How certificates are used by your cluster
– Kubernetes uses client certificates, bearer tokens, an authenticating proxy, or HTTP basic auth to authenticate API requests through authentication plugins
– Client certificates generated by kubeadm expire after 1 year.
– By default, kubeadm generates all the certificates needed for a cluster to run. You can override this behavior by providing your own certificates.
– you must place them in whatever directory is specified by the –cert-dir flag or the certificatesDir field of kubeadm’s ClusterConfiguration. By default this is /etc/kubernetes/pki.
If a given certificate and private key pair exists before running kubeadm init, kubeadm does not overwrite them. This means you can, for example, copy an existing CA into /etc/kubernetes/pki/ca.crt and /etc/kubernetes/pki/ca.key, and kubeadm will use this CA for signing the rest of the certificates.
command : kubeadm certs check-expiration
Kubernetes requires PKI for the following operations:
Client certificates for the kubelet to authenticate to the API server
Server certificate for the API server endpoint
Client certificates for administrators of the cluster to authenticate to the API server
Client certificates for the API server to talk to the kubelets
Client certificate for the API server to talk to etcd
Client certificate/kubeconfig for the controller manager to talk to the API server
Client certificate/kubeconfig for the scheduler to talk to the API server.
Client and server certificates for the front-proxy
Where certificates are stored
If you install Kubernetes with kubeadm, certificates are stored in /etc/kubernetes/pki.
ref : https://kubernetes.io/docs/tasks/administer-cluster/kubeadm/kubeadm-certs/
volume plugins in kubernetes
A StorageClass provides a way for administrators to describe the “classes” of storage they offer. Different classes might map to quality-of-service levels, or to backup policies, or to arbitrary policies determined by the cluster administrators.
Kubernetes itself is unopinionated about what classes represent.
This concept is sometimes called “profiles” in other storage systems.
A PersistentVolume (PV) is a piece of storage in the cluster that has been provisioned by an administrator or dynamically provisioned using Storage Classes.
It is a resource in the cluster just like a node is a cluster resource. PVs are volume plugins like Volumes,
but have a lifecycle independent of any individual Pod that uses the PV.
This API object captures the details of the implementation of the storage, be that NFS, iSCSI, or a cloud-provider-specific storage system.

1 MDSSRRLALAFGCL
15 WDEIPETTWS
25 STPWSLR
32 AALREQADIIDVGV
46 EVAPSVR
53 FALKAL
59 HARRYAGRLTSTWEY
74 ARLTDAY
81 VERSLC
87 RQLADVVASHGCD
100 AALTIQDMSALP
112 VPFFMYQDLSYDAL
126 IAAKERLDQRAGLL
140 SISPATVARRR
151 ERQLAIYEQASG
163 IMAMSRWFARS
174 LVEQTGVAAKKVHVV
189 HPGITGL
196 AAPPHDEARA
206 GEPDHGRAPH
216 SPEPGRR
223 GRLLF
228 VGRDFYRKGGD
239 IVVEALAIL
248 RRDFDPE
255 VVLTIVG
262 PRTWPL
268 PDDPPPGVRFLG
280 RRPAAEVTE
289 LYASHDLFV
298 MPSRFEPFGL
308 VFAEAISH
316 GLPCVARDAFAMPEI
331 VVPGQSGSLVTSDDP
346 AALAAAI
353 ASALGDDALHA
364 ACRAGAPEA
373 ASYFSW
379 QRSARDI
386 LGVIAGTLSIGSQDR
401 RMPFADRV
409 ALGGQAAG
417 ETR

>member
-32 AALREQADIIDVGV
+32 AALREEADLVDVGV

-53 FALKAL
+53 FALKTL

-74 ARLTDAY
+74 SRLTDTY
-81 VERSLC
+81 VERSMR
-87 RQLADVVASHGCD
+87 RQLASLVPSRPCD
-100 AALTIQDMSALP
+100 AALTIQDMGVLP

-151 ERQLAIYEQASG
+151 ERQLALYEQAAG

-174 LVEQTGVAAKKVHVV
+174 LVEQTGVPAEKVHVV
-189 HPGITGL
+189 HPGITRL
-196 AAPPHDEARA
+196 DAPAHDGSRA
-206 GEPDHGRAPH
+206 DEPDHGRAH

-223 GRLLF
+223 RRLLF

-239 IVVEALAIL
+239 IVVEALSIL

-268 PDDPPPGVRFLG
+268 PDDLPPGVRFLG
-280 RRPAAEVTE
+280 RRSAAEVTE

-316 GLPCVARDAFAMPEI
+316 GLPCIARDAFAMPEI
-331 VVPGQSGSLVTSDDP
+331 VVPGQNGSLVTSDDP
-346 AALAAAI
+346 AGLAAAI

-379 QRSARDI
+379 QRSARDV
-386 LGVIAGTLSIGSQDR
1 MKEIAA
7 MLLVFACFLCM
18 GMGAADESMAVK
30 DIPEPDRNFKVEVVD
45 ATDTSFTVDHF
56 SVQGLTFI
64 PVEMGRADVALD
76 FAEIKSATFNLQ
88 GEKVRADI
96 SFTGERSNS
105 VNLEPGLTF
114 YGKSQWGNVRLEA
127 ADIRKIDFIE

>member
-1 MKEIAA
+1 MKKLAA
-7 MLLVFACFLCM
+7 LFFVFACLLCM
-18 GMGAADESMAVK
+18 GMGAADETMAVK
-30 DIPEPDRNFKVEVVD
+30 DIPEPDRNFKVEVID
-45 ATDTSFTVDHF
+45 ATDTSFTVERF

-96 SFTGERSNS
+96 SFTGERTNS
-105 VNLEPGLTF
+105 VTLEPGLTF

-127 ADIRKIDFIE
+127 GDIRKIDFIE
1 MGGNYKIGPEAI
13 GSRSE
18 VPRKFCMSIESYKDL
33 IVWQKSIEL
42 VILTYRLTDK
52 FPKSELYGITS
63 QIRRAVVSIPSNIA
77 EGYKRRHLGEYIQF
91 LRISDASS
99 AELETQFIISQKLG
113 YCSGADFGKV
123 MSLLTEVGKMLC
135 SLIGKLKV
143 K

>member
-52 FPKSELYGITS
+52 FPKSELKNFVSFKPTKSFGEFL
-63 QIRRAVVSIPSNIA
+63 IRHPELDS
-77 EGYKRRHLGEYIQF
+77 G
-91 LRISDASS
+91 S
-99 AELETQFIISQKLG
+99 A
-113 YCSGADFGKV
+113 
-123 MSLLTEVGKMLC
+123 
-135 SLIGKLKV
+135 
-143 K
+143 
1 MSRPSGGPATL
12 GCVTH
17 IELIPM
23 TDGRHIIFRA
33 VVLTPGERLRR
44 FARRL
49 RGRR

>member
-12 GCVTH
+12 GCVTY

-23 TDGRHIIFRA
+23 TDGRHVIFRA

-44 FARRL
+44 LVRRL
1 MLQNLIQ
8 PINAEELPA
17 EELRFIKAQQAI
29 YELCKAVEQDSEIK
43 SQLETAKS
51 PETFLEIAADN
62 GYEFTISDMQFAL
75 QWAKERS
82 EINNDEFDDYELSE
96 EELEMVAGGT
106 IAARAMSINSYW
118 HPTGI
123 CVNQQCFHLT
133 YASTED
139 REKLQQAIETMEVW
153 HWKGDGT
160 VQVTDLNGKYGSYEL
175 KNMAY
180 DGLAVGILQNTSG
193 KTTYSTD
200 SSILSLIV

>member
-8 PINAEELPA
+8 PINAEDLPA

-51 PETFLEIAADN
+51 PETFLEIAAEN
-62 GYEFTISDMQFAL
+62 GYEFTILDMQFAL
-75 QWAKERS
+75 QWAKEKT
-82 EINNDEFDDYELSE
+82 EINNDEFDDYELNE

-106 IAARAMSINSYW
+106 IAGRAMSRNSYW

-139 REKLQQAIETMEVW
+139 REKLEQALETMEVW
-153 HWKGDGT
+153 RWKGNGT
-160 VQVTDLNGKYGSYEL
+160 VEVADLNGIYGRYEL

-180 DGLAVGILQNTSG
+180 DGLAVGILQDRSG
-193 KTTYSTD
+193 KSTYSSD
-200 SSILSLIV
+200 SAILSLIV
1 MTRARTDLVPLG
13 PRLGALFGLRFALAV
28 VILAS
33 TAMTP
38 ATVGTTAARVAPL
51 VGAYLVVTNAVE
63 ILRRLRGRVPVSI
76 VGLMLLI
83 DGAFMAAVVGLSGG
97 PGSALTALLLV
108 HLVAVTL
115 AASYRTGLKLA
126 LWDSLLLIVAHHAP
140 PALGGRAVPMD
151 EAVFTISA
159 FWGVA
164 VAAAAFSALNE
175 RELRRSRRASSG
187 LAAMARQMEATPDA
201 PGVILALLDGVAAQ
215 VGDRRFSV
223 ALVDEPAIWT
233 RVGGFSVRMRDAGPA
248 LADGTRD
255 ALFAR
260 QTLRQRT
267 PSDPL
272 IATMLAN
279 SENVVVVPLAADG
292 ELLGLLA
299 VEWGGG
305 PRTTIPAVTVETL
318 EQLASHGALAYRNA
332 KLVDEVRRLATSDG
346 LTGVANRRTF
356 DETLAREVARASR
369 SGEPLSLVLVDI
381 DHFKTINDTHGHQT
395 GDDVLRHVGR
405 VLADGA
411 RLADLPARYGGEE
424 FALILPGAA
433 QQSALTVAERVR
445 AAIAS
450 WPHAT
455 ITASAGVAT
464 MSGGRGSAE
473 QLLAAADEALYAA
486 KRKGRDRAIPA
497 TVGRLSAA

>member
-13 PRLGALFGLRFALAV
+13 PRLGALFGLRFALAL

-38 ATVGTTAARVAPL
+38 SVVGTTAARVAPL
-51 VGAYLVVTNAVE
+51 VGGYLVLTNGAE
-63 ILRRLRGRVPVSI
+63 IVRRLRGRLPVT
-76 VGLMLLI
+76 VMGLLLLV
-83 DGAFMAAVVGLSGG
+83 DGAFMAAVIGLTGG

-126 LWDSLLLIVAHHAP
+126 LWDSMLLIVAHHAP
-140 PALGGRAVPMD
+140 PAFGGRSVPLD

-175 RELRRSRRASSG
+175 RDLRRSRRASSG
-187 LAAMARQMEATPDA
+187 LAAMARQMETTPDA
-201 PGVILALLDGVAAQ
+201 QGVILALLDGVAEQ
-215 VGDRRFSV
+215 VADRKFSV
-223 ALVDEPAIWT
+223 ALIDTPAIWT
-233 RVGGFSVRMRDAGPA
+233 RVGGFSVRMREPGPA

A PersistentVolumeClaim (PVC) is a request for storage by a user. It is similar to a Pod. Pods consume node resources and PVCs consume PV resources.
Pods can request specific levels of resources (CPU and Memory). Claims can request specific size and access modes
There are two ways PVs may be provisioned: statically or dynamically.
A cluster administrator creates a number of PVs. They carry the details of the real storage, which is available for use by cluster users. They exist in the Kubernetes API and are available for consumption.
When none of the static PVs the administrator created match a user’s PersistentVolumeClaim, the cluster may try to dynamically provision a volume specially for the PVC.
This provisioning is based on StorageClasses: the PVC must request a storage class and the administrator must have created and configured that class for dynamic provisioning to occur.
Claims that request the class “” effectively disable dynamic provisioning for themselves.
Block vs. object vs. file storage
Block storage is not alone in the world of data storage. Developers also use other systems, such as object storage and file storage. While the ultimate goal of each is to provide data to users and applications, each of those storage methods goes about storing and retrieving data differently.
– Object storage, which is also known as object-based storage, breaks data files up into pieces called objects. It then stores those objects in a single repository, which can be spread out across multiple networked systems.
– In practice, applications manage all of the objects, eliminating the need for a traditional file system. Each object receives a unique ID, which applications use to identify the object. And each object stores metadata—information about the files stored in the object.
– One important difference between object storage and block storage is how each handles metadata.
In object storage, metadata can be customized to include additional, detailed information about the data files stored in the object.
For example, metadata accompanying a video file could be customized to tell where the video was made, the type of camera used to shoot it, and even what subjects were captured in each frame. In block storage, metadata is limited to basic file attributes.
Block storage is best suited for static files that aren’t changed often because any change made to a file results in the creation of a new object.
– File storage, which is also referred to as file-level or file-based storage, is normally associated with Network Attached Storage (NAS) technology. NAS presents storage to users and applications using the same ideology as a traditional network file system.
– In other words, the user or application receives data through directory trees, folders, and individual files. This functions similarly to a local hard drive. However, NAS or the Network Operating System (NOS) handle access rights, file sharing, file locking, and other controls.
– File storage can be very easy to configure, but access to data is constrained by a single path to the data, which can impact performance compared to block or object storage. File storage also only operates with common file-level protocols, such as a New Technology File System (NTFS) for Windows or a Network File System (NFS) for Linux. This could limit usability across dissimilar systems.